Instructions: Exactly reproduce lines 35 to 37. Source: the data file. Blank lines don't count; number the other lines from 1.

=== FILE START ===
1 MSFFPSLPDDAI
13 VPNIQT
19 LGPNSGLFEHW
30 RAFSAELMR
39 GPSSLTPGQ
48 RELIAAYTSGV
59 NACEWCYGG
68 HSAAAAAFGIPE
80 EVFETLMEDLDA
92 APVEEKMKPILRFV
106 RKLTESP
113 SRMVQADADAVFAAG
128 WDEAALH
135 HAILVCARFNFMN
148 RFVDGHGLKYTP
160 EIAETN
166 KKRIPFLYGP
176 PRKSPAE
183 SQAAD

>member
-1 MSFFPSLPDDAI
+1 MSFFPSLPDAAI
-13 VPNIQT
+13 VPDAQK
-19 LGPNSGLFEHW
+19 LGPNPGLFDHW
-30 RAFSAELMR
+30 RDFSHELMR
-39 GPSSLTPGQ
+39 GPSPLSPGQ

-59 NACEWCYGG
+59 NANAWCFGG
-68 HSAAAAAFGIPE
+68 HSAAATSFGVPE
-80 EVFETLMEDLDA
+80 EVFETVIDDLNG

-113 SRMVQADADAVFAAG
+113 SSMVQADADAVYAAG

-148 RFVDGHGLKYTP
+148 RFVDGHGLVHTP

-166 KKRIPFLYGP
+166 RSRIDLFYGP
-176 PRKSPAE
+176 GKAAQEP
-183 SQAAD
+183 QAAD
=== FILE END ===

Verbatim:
-80 EVFETLMEDLDA
+80 EVFETVIDDLNG

-113 SRMVQADADAVFAAG